While some people don’t look forward to getting older, it’s a natural part of life. And although it’s inevitable for everyone, there’s not always a clear path when it comes to making major life decisions. So even a little guidance and preparation from family members can go a long way. Here are a few suggestions to help you and your loved ones discuss and organize their finances and other important documents.
Evaluate And Start The Conversation Early
There’s not always a “perfect moment” to have conversations about finances. But it’s a good idea to get ahead of it sooner than later. Your parent(s) might be fully independent now, but down the road they might need some extra assistance. Plus, you’ll want to discuss these matters while your parents are still healthy and mentally capable. After all, they should have the final say in how their affairs are taken care of.
Gather Information About Accounts And Key Contacts
When the time comes, you should discuss things like who has access to financial accounts, who is the power of attorney, and where they'd like to live as they get older. It’s in everyone’s best interest to start collecting these important details. No one wants to be scrambling in an emergency! And if your parents haven’t made a will yet, now is the time to get the ball rolling. Being prepared is key.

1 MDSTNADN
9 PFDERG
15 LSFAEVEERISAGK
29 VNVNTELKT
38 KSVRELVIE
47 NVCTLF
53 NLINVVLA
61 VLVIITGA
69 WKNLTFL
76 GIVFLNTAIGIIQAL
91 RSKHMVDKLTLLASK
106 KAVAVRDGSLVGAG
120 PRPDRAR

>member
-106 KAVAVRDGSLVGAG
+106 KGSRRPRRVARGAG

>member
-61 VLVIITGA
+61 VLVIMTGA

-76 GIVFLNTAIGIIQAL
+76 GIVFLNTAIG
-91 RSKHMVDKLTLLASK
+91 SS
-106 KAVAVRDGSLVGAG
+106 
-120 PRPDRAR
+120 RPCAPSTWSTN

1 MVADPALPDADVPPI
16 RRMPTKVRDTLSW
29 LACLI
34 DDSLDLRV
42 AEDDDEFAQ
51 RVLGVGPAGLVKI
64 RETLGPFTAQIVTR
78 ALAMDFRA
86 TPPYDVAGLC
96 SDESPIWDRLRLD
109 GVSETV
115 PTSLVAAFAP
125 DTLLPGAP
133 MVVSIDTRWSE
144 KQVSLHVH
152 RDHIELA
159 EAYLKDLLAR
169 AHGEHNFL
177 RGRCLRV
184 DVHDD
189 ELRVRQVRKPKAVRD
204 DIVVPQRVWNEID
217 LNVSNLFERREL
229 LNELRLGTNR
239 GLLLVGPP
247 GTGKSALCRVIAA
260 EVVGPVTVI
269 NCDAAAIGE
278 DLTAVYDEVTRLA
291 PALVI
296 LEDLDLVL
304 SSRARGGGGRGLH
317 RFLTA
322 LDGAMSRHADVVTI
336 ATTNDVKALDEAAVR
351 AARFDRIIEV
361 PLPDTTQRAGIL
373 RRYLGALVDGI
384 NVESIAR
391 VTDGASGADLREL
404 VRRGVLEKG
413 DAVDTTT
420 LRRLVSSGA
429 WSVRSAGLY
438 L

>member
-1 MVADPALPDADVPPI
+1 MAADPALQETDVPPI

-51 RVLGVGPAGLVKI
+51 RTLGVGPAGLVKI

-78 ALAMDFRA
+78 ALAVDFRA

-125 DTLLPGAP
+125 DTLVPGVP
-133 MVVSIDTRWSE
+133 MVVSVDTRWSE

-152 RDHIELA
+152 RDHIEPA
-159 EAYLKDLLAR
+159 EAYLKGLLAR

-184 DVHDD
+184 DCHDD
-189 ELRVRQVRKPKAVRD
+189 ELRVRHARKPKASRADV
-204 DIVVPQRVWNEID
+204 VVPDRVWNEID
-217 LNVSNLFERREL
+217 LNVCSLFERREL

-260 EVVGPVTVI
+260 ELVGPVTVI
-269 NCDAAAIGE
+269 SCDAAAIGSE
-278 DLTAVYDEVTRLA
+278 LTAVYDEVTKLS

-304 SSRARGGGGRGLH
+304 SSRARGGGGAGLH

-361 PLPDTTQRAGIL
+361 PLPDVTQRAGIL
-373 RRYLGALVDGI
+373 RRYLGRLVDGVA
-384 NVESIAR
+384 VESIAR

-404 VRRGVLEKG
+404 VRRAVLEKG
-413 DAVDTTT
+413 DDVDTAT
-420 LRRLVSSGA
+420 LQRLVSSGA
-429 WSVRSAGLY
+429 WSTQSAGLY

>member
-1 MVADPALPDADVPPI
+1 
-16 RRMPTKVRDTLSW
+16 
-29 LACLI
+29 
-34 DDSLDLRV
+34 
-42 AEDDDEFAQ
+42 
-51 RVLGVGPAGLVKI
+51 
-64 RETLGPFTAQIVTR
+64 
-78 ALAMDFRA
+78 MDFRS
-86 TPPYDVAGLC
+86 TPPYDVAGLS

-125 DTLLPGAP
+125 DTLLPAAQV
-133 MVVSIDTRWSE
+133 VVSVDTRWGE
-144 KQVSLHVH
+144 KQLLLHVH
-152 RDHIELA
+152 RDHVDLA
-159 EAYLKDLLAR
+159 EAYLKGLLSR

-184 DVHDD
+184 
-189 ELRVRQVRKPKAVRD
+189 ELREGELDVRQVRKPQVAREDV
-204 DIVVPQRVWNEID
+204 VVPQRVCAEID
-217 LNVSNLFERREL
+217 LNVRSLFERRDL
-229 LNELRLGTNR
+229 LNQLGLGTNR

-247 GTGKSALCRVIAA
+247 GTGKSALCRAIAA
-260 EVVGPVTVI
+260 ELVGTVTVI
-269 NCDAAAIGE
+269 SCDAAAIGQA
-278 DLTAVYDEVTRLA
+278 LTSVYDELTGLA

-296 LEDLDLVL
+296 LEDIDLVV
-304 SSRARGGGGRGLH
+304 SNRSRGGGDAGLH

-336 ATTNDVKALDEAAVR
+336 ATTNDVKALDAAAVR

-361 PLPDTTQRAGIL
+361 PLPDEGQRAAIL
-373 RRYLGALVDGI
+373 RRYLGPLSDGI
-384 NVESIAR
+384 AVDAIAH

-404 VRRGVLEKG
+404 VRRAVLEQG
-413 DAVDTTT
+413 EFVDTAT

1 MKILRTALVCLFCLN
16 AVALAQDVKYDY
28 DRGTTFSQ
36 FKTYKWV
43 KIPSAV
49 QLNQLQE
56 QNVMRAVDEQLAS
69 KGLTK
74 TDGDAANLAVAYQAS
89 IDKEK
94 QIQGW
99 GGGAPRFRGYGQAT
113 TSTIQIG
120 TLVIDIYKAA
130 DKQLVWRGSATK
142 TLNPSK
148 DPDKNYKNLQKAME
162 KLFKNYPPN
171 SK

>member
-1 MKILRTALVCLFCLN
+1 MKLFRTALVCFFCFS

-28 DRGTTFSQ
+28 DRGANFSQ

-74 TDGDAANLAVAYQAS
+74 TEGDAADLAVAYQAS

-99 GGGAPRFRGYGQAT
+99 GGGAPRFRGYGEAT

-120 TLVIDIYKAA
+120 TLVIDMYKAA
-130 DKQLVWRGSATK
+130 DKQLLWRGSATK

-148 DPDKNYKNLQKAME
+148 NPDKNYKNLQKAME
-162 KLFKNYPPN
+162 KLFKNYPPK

Power Of Attorney
Most people don’t like thinking about worst-case scenarios, but the alternative is being stuck without a plan. This is why you need to discuss choosing a power of attorney. Simply put, a power of attorney (POA) is someone who’s appointed to make financial or legal decisions on your parents behalf while they’re still alive but aren’t capable of handling their own affairs. Having a POA makes it crystal clear who’s in control so there’s no room for interpretation – or lengthy legal battles.
Another thing to talk about is deciding who will take care of any outstanding matters after your parents pass. This is where an executor comes in. An executor is someone who’s responsible for making decisions on your parent’s behalf once they’ve passed away. If no one is named executor before your parents die, the courts will appoint an administrator to execute their wishes. And this person may not be someone they would have chosen. So, it’s in their best interest to name an executor that they trust.
Collect Important Documents
Sometimes elderly people store things in unusual places. Does your mom or dad use a safety deposit box, a safe, or keep special things in their underwear drawer? If you are responsible for looking after them, make sure you’re aware of where they keep important documents. And if possible, make extra copies for yourself to have on hand to be prepared. You never know when you might need to have them readily available!
Examples Of important Documents:
- Bank and brokerage statements
- Home, auto and life insurance policies
- Pension records
- Home mortgage or reverse mortgage
Home And Auto Insurance
If they move to a condo or downsize their belongings, they’ll need to notify their insurance provider to update their policy. If they’ve gotten rid of or accumulated any valuables, they need to make sure it’s updated on their home policy.